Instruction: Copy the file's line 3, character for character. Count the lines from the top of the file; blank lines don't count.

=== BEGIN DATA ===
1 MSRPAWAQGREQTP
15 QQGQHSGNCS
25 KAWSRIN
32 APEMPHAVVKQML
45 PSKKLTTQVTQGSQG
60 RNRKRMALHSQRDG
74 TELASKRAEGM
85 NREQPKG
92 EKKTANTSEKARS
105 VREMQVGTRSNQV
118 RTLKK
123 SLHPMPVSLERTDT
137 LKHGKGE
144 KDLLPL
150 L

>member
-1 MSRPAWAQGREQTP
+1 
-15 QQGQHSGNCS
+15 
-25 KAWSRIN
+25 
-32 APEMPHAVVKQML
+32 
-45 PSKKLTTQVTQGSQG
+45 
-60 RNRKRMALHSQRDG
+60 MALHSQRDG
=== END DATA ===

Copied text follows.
25 KAWSRIN